Hayden closed the door to his chamber behind him as he stepped out into the hallway with Fallon, Lucan, and Broc.

“You haven’t said much,” Lucan said to him. “What are your thoughts?”

Hayden crossed his arms over his chest. “Regardless of whether or not Deirdre held Isla against her will, Isla is drough. A drough is evil. Do you really want something evil in the castle?”

“I’ll make sure Isla doesn’t do anything,” Broc spoke up. “But she is injured and needs to heal. If we send her out now she’ll die.”

Fallon shook his head. “Not if we believe her. She said she cannot die, just as Deirdre cannot die. Did you hear of anything like that while under Deirdre’s service, Broc?”

“Nay,” Broc said. “There were times when Isla didn’t act herself. As a Warrior I had to interact with other Warriors, but Isla was always by herself unless Deirdre had need of her. Isla had no one in that cursed mountain.”

Hayden didn’t want to feel a connection with the drough, but hearing that she preferred to be alone made it impossible. “So what do we do?”

“I would think Quinn would fight to have Isla removed since Marcail is carrying his child, but I saw the determination on Marcail’s face,” Lucan said. “She wants Isla to stay. At least for now.”

The door opened and Cara walked from the chamber straight to Lucan’s side. “Marcail is trying to take Isla’s emotions again, but Quinn is preventing it. Whatever holds Isla in its grip while she dreams is … horrific.”

Lucan kissed her forehead and pulled her against him. “What do you feel about Isla and what she told us regarding Deirdre?”

Cara tucked a curl of chestnut hair behind her ear and raised her dark eyes to her husband. “I believe her, Lucan. As much as I don’t want to, I believe her.”

“Then Deirdre isna dead,” Broc said into the silence and shook his head sadly. “I thought her wicked ways had ended.”

Hayden heard someone approach and turned to find Arran. Arran was one of the three Warriors who had united with Quinn while he was locked in Cairn Toul.

He didn’t know much about Arran, but Hayden liked the Warrior. The more Warriors they had on their side, the better. Especially now if Deirdre truly wasn’t gone as they had thought.

Arran stopped beside Hayden and pushed his dark brown hair from his face with a swift movement of his hand. “What is going on?”

“First,” Fallon said, “I’d like your thoughts on Isla. You dealt with her in the mountain.”

Arran shrugged as his gaze scanned the small crowd. “She came to the Pit on occasion, but she never harmed us and rarely spoke to us. She would come to ask who wanted to pledge themselves to Deirdre. Other than that, we didn’t see her.”

Broc raised a blond brow. “Do you think Quinn and I lied?”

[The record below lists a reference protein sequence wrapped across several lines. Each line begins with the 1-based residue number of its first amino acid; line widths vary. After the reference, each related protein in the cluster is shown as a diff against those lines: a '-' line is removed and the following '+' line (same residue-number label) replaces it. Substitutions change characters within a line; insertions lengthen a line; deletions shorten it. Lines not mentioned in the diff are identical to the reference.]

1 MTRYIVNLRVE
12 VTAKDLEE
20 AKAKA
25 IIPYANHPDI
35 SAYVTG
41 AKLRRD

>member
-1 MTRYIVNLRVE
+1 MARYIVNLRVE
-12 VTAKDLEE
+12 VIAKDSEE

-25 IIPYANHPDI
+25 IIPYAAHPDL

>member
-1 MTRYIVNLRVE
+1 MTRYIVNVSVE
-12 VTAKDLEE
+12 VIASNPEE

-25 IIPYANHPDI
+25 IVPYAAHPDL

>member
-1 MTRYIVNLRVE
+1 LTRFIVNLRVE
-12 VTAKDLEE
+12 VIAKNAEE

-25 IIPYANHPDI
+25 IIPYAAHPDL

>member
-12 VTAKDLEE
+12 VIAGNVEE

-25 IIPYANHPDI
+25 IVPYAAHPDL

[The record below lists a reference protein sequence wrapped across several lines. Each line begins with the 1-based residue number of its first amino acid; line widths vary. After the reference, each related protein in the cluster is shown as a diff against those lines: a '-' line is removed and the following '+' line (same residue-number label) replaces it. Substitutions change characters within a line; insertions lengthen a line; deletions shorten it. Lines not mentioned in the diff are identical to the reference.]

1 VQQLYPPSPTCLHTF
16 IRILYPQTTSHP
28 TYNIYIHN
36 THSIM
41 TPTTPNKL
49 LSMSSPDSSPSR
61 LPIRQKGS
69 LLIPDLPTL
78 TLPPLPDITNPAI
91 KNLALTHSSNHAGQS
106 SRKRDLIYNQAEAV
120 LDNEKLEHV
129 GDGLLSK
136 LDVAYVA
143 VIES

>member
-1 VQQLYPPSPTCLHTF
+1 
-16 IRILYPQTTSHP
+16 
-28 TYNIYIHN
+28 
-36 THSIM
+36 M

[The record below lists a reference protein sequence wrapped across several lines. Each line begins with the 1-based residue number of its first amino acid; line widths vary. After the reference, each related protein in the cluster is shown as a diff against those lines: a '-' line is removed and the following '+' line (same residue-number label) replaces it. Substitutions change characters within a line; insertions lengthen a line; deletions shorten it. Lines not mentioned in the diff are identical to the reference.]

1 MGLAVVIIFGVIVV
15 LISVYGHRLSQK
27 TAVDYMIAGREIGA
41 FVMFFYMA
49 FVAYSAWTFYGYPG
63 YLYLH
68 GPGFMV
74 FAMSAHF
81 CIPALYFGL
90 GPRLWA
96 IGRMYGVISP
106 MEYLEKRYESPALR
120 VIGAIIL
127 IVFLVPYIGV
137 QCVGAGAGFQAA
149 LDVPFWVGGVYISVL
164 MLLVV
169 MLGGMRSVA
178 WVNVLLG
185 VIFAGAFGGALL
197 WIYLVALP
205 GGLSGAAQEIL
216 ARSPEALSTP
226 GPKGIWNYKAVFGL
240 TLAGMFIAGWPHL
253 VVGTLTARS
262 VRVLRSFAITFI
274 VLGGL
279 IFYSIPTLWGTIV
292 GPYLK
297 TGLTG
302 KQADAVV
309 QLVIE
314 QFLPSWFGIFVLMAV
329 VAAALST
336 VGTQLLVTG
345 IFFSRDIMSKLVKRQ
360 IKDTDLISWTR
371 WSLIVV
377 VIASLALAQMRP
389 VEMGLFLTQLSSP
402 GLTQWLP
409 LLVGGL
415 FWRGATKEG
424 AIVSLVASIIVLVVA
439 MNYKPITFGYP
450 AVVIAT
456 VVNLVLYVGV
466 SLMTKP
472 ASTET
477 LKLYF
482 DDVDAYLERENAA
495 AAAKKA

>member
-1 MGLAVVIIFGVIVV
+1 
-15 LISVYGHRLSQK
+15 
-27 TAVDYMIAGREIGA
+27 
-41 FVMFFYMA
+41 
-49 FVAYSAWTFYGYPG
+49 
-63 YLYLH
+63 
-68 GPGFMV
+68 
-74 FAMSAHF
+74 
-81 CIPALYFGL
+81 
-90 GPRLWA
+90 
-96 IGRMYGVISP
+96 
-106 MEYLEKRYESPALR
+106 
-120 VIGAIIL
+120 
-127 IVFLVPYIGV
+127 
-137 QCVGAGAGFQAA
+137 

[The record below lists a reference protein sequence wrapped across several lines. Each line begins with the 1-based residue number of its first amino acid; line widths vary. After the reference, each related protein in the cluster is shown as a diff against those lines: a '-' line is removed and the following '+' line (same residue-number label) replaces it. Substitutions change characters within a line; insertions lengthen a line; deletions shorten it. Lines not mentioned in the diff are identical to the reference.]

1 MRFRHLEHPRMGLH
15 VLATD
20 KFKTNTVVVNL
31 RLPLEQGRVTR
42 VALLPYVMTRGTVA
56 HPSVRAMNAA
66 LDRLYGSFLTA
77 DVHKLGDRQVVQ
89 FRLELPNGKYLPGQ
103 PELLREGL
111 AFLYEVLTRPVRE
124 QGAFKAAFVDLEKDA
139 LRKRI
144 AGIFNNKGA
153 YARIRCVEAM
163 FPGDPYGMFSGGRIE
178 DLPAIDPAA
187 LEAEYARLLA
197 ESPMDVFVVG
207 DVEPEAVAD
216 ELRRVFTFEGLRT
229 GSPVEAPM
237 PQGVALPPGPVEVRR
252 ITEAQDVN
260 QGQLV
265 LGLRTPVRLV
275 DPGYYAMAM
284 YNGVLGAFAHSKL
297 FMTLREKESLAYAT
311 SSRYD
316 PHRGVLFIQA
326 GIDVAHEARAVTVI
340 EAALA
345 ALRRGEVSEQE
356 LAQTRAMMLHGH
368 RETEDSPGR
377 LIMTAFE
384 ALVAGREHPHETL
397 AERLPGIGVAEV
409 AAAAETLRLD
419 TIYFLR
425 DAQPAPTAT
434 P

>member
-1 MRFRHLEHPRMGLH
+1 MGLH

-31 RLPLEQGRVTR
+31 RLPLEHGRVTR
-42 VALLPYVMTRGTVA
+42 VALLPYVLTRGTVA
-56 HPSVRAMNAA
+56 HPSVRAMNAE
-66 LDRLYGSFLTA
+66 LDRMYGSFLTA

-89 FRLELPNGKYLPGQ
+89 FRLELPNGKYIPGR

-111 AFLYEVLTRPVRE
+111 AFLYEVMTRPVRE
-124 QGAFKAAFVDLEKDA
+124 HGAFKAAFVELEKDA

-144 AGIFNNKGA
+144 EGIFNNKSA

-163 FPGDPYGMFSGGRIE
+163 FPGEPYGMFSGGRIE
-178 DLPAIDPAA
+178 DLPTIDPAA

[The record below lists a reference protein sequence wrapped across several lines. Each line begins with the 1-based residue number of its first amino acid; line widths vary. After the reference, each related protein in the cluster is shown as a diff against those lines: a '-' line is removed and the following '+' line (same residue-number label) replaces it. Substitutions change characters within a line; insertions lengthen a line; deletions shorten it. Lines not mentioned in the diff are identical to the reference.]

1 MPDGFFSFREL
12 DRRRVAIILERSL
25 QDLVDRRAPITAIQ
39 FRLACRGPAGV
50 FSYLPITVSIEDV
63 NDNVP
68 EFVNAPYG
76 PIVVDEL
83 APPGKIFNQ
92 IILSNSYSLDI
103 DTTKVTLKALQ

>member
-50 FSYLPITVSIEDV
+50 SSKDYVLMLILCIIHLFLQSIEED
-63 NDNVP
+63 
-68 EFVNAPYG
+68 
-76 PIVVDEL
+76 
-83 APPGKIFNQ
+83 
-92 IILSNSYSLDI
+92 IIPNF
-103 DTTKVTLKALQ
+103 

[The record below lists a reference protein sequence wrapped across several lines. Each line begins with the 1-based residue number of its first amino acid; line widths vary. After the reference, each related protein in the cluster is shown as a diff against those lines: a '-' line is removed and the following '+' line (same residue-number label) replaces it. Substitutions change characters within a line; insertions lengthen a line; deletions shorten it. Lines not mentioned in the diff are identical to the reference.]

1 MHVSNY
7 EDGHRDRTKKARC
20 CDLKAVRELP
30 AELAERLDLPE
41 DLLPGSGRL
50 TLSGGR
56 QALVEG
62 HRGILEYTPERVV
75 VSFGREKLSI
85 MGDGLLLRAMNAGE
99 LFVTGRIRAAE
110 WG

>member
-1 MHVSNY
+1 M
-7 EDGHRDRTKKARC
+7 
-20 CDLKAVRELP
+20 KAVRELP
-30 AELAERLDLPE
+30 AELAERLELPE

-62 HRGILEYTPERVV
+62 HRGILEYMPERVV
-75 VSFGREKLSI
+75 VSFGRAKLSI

“Nay,” Lucan answered for Fallon. “We just like to get opinions. We’re not sure what we’re dealing with now.”

“And what is it exactly that we’re dealing with?” Arran asked.

Hayden met Arran’s gaze. “Isla says Deirdre isn’t dead.”

“How is that possible?”

“They’re connected somehow,” Hayden explained. “Deirdre used her black magic.”

Arran leaned his head back against the wall and sighed. “Just when I thought it was over.”

“So you believe her?” Fallon asked.

Arran laughed, though no mirth was in the sound. “After the things I witnessed in that mountain, it wouldn’t surprise me. I always thought Deirdre died too easily.”

“I did wonder about that as well,” Lucan admitted. “I just thought we managed to get the upper hand.”

Broc leaned a hand on the stone wall and shook his head. “If Deirdre isn’t dead, then we can expect her to come after us.”

“Maybe she already has,” Arran said. “If Isla is linked to her, maybe Isla is her weapon.”

“Nay.” The response was instant for Hayden. He didn’t think too hard on how he knew, though. “Isla wants to leave. She’s begged us to let her go. That wasn’t an act.”

Lucan rubbed a hand down his face. “I agree with Hayden. Deirdre wouldn’t have any idea that we’d return to the mountain to look for prisoners. So Isla being found by Hayden couldna have been planned.”

“Aye,” Fallon said. “My worry is the danger Isla said we were in.”

Arran cursed. “Because if she’s linked to Deirdre, Deirdre can use her at any time.”

Hayden began to wonder if he should have killed Isla when he’d had the chance.


The next time Isla opened her eyes it was to find the chamber dark with only a candle to chase away the shadows. She had no idea how much time had passed, but she knew she had to get her strength back to evade another sleeping chant.

Just thinking of reliving that dream over and over again made her skin crawl. She was awake now, and she intended to stay that way for quite a while.

“We’re not going to hurt you.”

The soft, feminine voice came from her right. Isla turned her head and found Marcail watching her with those unusual turquoise eyes.

“By keeping me here, you are hurting yourselves,” Isla told her.

Marcail glanced down at her hands. “Why is that?”